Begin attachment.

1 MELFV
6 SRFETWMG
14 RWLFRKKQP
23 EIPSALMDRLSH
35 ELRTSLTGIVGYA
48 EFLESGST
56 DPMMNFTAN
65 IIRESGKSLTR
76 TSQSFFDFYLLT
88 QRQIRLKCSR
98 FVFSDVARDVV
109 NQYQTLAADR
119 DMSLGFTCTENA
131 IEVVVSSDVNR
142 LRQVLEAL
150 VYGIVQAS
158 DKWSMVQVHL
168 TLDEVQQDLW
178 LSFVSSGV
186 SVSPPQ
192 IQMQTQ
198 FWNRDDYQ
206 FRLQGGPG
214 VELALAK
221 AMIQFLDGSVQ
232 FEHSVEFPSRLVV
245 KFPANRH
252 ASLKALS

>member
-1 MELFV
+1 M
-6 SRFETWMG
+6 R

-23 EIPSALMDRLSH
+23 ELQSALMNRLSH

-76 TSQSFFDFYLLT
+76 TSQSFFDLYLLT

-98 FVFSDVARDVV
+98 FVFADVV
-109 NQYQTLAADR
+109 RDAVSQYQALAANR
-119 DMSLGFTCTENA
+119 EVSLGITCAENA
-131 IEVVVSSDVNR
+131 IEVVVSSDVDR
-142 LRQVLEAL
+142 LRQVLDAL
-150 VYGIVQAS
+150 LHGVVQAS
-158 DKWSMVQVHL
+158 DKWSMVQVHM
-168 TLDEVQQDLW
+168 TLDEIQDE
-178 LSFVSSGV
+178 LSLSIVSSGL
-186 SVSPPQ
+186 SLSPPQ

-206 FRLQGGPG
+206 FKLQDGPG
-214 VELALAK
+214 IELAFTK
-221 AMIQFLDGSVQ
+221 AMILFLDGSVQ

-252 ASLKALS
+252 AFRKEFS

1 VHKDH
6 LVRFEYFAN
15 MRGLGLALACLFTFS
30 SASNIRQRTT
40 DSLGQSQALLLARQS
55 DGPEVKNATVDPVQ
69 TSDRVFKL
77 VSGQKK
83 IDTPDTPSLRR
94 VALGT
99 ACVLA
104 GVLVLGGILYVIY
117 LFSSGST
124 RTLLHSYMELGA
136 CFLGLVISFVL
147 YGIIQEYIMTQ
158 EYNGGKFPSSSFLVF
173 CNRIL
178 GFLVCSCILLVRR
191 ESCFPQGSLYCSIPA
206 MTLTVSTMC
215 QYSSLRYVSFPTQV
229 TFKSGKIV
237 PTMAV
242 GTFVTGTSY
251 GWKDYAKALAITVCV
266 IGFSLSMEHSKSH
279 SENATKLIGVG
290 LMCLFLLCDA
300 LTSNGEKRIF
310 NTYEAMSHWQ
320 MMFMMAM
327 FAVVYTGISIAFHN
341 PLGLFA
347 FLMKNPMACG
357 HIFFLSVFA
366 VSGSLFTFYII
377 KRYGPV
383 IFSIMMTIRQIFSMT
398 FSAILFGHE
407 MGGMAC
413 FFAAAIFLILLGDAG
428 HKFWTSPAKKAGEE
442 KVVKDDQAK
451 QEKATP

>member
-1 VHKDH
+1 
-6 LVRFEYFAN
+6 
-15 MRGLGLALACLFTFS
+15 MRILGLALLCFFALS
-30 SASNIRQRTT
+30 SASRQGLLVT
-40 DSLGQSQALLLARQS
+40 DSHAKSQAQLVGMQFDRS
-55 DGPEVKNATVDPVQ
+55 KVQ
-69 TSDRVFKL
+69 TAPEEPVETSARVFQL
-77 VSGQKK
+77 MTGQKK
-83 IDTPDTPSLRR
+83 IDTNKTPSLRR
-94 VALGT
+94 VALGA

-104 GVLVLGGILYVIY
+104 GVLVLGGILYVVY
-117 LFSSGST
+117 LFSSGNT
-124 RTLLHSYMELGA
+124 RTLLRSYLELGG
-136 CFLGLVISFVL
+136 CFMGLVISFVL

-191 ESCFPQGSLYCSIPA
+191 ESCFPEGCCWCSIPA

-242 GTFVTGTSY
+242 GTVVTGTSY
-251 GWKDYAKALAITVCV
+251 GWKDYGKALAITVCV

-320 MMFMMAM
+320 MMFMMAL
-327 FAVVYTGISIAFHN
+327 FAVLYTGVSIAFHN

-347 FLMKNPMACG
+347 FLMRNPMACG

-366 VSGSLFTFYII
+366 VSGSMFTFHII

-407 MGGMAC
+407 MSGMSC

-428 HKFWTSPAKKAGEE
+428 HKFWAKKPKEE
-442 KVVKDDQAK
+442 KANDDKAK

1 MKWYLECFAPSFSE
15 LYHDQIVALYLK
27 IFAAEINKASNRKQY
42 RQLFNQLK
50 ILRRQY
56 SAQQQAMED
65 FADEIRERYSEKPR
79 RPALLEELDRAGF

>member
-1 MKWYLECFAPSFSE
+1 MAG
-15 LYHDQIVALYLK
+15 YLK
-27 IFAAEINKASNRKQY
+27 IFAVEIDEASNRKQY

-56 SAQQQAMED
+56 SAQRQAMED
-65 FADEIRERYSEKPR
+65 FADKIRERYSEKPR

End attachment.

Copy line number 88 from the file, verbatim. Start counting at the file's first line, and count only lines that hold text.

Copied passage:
229 TFKSGKIV